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Daughter of S. Korea's late dictator named ruling party's presidential candidate

08-20-2012 17:55 BJT

Park Geun-hye, who won the ruling Saenuri Party's presidential primary race Monday, gives a speech after her victory was announced at the party's national convention in Ilsan, South Korea, on Aug. 20, 2012. Daughter of former military strongman Park Chung-hee, she has become the first woman to run for president. (Xinhua/Park Jin hee)

SEOUL, Aug. 20 (Xinhua) -- Park Geun-hye won South Korea's ruling Saenuri Party's presidential primary race on Monday, becoming the country's first woman nominated by a major party to run for president.

The daughter of late dictator Park Chung-hee, she clinched a landslide victory with 84 percent of the votes cast by some 82,000 party members and 6,000 citizens a day ago.

The victory came as no surprise, as the 60-year-old's complete dominance in pre-election polls had long overshadowed her rivals, including Gyeonggi Governor Kim Moon-soo, former Incheon mayor Ahn Sang-soo and former presidential chief of staff Yim Tae-hee.

Park, whose previous presidential bid was thwarted in 2007 by incumbent President Lee Myung-bak, has pledged to expand welfare programs, create jobs and improve strained ties with the Democratic People's Republic of Korea (DPRK).

"I will build an economy where growth, welfare and job creation create a virtuous circle," Park said in a victory speech. "I will make sure to give the less privileged equal opportunities. "

Such policy pledges are almost indistinguishable from those of her liberal rivals, indicating an attempt to reach out to young voters and city dwellers less thrilled about her.

Instead, Park enjoys unrivaled popularity among conservative voters and old-timers, which helped the scandal-ridden Seanuri Party win a surprise victory in tightly contested parliamentary elections in April.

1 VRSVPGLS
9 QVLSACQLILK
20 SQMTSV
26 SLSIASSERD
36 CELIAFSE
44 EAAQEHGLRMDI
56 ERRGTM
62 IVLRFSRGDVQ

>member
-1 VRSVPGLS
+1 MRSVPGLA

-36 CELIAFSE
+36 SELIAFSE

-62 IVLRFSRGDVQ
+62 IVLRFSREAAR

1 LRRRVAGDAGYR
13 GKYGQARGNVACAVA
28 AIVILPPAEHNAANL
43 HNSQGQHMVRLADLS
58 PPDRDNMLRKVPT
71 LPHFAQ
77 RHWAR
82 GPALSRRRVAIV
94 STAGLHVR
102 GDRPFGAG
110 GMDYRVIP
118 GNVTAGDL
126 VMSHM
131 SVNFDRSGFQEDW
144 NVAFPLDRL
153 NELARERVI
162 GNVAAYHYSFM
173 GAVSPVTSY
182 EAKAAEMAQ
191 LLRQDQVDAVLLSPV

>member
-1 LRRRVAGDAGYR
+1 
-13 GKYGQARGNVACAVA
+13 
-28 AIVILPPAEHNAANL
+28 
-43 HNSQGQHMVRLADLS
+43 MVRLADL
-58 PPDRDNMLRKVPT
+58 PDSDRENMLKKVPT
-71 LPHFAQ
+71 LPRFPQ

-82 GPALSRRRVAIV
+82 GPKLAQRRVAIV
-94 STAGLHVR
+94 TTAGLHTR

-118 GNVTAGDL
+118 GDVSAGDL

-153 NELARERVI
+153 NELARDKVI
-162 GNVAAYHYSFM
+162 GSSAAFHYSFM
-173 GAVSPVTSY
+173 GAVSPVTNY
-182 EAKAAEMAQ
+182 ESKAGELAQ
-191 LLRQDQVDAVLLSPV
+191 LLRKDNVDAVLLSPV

Observers say Park's image evokes nostalgia among her supporters for the country's economic rise under her father's 18- year rule which is still subject to partisan debate.

The junior Park recently defended her father's 1961 military coup as the "best possible" choice that helped modernize the country, copping criticism from liberals and progressives.

Her view on the issue is likely to haunt her on her way to becoming the country's first female leader.

"Are we going to keep talking about the past when we are faced with so many challenges?" asked Park at a press conference Monday, brushing off a question about her stance on her father's legacy.

Her potential rivals include Moon Jae-in of the main opposition Democratic United Party and software mogul Ahn Cheol-soo, who has yet to announce his presidential bid.

The presidential election will be held on Dec. 19. President Lee, whose five-year term ends early next year, is barred by the constitution from running for re-election.


Editor:James |Source: Xinhua

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